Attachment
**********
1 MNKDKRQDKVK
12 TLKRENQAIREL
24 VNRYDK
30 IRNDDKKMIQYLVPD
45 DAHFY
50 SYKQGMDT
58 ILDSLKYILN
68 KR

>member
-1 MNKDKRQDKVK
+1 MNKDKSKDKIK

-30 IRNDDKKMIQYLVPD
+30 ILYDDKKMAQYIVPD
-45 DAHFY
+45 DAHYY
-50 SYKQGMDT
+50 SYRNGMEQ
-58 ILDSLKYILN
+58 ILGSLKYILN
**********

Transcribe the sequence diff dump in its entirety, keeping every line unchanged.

1 MNKDKRQDKVK
12 TLKRENQAIREL
24 VNRYDK
30 IRNDDKKMIQYLVPD
45 DAHFY
50 SYKQGMDT
58 ILDSLKYILN
68 KR

>member
-1 MNKDKRQDKVK
+1 MNKDKSKDKIK

-30 IRNDDKKMIQYLVPD
+30 ILYDDKKMAQYIVPD
-45 DAHFY
+45 DAHYY
-50 SYKQGMDT
+50 SYRNGMEQ
-58 ILDSLKYILN
+58 ILGSLKYILN